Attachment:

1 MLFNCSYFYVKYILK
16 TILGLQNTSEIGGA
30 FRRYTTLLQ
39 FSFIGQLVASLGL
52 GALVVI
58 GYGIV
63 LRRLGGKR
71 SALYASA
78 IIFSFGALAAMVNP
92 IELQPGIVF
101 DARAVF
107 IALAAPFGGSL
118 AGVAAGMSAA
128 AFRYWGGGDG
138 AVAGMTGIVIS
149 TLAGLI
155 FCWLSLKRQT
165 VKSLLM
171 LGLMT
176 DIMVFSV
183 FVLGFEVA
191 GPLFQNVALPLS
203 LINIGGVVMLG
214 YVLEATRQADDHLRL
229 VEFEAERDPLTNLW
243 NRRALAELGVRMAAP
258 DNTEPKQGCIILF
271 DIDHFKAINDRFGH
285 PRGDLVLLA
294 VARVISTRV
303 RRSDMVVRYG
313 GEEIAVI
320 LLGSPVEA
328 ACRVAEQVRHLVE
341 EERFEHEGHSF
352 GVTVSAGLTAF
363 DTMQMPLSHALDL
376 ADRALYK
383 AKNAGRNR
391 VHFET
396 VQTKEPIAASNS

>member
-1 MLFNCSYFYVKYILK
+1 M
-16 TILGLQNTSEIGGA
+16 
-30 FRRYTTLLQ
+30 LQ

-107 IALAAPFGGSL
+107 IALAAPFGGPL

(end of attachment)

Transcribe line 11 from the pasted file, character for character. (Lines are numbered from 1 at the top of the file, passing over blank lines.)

101 DARAVF